Daryl Johnston and wife Diane remodeled a Dilbeck home overlooking a lake on 2.3 acres in Preston Hollow, taking the original structure down to the studs but preserving the builder’s flavor. “We worked with the footprint that was here,” Diane says. “[And in doing so] we preserved the integrity of the structure.” Her advice for homeowners: “Don’t be afraid to think out of the box. For example, my kitchen used to be the formal dining room.” And, when it comes to decorating, slow down. “I wish I had taken more time selecting furniture,” Diane says. “I’m an instant-gratification person, and I wanted it all done fast. Live in the house for a while with less furniture before rushing out to invest in fabrics and hard furnishings.”
LISTEN TO THE EXPERTS
Matrice and Ron Kirk
Former Dallas Mayor Ron Kirk and wife Matrice live in a 3,589-square-foot, 1932-vintage O’Neil Ford home, the first home the architect built after he went out on his own. Matrice has learned many things from her renovation experiences past and present: “I hired a contractor who would have the exact same person on site every day,” she says. “I got a job done both ahead of schedule and under budget. Every week she gave me a spreadsheet and progress report. She was also a ’she,’ which I really enjoyed.” Matrice continues to solicit advice from her contractor. “When I have issues today, I can still call her,” she says. “Paying extra for that personal attention was worth every penny.” In short, trust the experts, Matrice says. “Listen to your architect, contractor, and designer – especially when all three say the same thing.”
Invest in Beautiful Details
George Cameron Nash offers sage advise for every room in your newly remodeled house.
Owner of one of the leading showrooms in the Design District, George Cameron Nash has more remodeling experience than he cares to recall. There’s his Dallas home, the house on Cape Cod, and his new East Texas farmhouse: “Louisiana fishing cabin meets country club.” His advice: “Don’t skimp on things you think are extravagant details. In the end, details are what will make it satisfying.”
1 Bathrooms: Consider marble tile for the walls rather than just the floors. Thresholds and floor molding pieces are fabricated from slab sections rather than out of tiles, and the labor of mitered edges on outside corners remains beautiful years later.
2 Closets: Use solid millwork and cabinetry, sturdy/double extension glides on drawers, and top quality hardware. Heavy gauge chrome bars last longer than wood dowel rods. Planning 50 percent more storage that starts out as “empty extravagance” turns into well-utilized space.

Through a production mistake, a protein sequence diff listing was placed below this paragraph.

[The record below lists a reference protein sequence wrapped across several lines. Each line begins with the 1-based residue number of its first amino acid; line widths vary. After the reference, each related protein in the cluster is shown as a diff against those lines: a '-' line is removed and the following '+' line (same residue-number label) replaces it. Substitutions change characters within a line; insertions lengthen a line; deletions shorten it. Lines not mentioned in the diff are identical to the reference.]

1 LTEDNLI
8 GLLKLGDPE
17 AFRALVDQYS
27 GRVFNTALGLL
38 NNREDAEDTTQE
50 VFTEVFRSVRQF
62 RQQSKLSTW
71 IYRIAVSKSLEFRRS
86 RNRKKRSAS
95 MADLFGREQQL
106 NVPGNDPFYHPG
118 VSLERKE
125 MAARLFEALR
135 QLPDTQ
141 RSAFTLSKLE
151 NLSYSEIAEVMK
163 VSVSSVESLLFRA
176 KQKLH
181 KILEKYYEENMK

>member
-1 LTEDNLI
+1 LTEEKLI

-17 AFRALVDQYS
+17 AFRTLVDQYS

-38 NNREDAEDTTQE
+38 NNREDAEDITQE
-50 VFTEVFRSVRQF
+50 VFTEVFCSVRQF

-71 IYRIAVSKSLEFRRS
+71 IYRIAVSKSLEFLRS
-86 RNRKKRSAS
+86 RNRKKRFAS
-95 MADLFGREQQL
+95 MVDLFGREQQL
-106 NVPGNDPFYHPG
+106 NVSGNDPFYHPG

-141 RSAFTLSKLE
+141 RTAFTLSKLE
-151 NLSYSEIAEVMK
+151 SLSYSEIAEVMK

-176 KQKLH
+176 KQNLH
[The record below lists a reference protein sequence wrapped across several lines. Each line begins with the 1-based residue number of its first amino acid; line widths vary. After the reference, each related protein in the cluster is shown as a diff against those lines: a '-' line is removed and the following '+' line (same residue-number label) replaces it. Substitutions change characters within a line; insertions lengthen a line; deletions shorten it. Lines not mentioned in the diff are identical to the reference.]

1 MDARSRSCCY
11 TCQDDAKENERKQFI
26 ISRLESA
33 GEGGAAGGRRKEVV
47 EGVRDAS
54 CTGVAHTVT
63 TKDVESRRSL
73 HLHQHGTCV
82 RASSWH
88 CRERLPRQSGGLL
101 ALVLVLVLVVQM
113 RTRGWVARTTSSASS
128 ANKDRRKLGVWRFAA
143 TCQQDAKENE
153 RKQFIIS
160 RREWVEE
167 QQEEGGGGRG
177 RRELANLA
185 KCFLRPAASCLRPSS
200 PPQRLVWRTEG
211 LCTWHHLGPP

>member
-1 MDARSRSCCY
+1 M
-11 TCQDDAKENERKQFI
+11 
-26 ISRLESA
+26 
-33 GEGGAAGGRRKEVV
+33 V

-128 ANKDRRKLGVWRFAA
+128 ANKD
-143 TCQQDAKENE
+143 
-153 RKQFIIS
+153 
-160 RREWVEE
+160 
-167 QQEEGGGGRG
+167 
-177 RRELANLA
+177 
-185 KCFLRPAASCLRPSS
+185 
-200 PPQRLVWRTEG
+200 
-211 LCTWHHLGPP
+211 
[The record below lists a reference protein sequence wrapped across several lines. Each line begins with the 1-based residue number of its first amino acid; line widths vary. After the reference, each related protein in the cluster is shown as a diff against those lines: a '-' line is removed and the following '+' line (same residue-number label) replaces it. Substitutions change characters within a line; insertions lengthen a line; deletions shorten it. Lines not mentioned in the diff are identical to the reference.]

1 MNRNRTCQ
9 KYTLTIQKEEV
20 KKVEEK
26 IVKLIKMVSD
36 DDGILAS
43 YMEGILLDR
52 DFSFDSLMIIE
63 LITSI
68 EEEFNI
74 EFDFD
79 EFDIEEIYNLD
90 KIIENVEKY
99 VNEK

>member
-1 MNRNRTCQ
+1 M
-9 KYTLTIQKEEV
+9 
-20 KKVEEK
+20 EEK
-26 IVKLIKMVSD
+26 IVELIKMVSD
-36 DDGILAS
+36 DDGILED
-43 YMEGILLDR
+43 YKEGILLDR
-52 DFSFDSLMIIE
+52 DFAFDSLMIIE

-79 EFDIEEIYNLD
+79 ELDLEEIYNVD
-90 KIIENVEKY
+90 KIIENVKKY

3 Bedrooms: Plan a minimum of four duplex electrical outlets and one phone
outlet behind each side of the bed where a chest or nightstand will end up.
4 Entertainment: Hire a good technician who will make sure to verify all outlets and cable hookups. The pre-wire is the trick, it can get tedious in an older house.
5 Paint: Use top-quality paint brands such as Benjamin Moore, Pratt & Lambert, or Farrow & Ball. If you try to match a color with a lesser brand, the end result won’t yield as sturdy a finish. And, the color may fade or lose its brilliance to ultraviolet light.
6 Carpet: Wool carpeting is an investment for the future. Minimum two to three times the price of acrylic or nylon carpeting, wool retains its shape, doesn’t crush, and can be cleaned over and over.
7 Kitchen/appliances: Quiet dishwashers are the upper-end, and worth it. Specialty lighting in kitchens and under cabinets adds elegance for the money spent. Fine wood cabinetry and slab marble countertops with detailing like custom-fit, under-counter sink installations are easy care, but cost more money. These au courant commercial stoves are a joke. (Way too cleanup intensive.) My latest “fave” toy is an all-glass-top stove that is – surprise – electric. Clean up is so easy, you Windex and go. I regret buying my glass-front refrigerator; refrigerators cannot be couture hampers with designer labels. Things inside like leftovers in Reynolds Wrap or open milk cartons are not pretty to see.